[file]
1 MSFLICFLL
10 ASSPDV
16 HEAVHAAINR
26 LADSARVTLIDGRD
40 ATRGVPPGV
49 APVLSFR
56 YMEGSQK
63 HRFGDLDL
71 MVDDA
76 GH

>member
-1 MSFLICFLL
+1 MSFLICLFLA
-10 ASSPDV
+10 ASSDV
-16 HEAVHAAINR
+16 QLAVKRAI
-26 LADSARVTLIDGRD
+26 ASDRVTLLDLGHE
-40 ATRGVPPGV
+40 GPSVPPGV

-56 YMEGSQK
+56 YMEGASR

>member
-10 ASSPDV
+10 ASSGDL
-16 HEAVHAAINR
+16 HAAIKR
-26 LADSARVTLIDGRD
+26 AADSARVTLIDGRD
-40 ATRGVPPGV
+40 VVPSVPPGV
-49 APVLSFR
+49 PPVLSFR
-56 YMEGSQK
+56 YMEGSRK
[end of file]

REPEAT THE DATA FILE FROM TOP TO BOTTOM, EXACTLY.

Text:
1 MSFLICFLL
10 ASSPDV
16 HEAVHAAINR
26 LADSARVTLIDGRD
40 ATRGVPPGV
49 APVLSFR
56 YMEGSQK
63 HRFGDLDL
71 MVDDA
76 GH

>member
-1 MSFLICFLL
+1 MSFLICLFLA
-10 ASSPDV
+10 ASSDV
-16 HEAVHAAINR
+16 QLAVKRAI
-26 LADSARVTLIDGRD
+26 ASDRVTLLDLGHE
-40 ATRGVPPGV
+40 GPSVPPGV

-56 YMEGSQK
+56 YMEGASR

>member
-10 ASSPDV
+10 ASSGDL
-16 HEAVHAAINR
+16 HAAIKR
-26 LADSARVTLIDGRD
+26 AADSARVTLIDGRD
-40 ATRGVPPGV
+40 VVPSVPPGV
-49 APVLSFR
+49 PPVLSFR
-56 YMEGSQK
+56 YMEGSRK